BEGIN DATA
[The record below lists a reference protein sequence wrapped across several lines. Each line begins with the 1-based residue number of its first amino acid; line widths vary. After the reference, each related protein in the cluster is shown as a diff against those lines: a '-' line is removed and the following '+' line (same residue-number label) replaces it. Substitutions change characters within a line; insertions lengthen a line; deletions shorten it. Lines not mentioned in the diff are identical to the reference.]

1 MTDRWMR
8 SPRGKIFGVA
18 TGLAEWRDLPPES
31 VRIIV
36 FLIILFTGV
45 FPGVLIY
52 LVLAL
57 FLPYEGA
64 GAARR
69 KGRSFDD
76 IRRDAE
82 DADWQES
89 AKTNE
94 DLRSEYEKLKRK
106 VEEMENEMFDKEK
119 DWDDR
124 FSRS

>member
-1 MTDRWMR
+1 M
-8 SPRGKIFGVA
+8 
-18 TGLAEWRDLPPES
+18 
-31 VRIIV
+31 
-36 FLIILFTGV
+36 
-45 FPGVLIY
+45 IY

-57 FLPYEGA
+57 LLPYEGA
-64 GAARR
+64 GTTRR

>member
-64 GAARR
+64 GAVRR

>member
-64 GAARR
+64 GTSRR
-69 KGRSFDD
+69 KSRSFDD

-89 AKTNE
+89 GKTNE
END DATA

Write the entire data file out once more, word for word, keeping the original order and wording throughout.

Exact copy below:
[The record below lists a reference protein sequence wrapped across several lines. Each line begins with the 1-based residue number of its first amino acid; line widths vary. After the reference, each related protein in the cluster is shown as a diff against those lines: a '-' line is removed and the following '+' line (same residue-number label) replaces it. Substitutions change characters within a line; insertions lengthen a line; deletions shorten it. Lines not mentioned in the diff are identical to the reference.]

1 MTDRWMR
8 SPRGKIFGVA
18 TGLAEWRDLPPES
31 VRIIV
36 FLIILFTGV
45 FPGVLIY
52 LVLAL
57 FLPYEGA
64 GAARR
69 KGRSFDD
76 IRRDAE
82 DADWQES
89 AKTNE
94 DLRSEYEKLKRK
106 VEEMENEMFDKEK
119 DWDDR
124 FSRS

>member
-1 MTDRWMR
+1 M
-8 SPRGKIFGVA
+8 
-18 TGLAEWRDLPPES
+18 
-31 VRIIV
+31 
-36 FLIILFTGV
+36 
-45 FPGVLIY
+45 IY

-57 FLPYEGA
+57 LLPYEGA
-64 GAARR
+64 GTTRR

>member
-64 GAARR
+64 GAVRR

>member
-64 GAARR
+64 GTSRR
-69 KGRSFDD
+69 KSRSFDD

-89 AKTNE
+89 GKTNE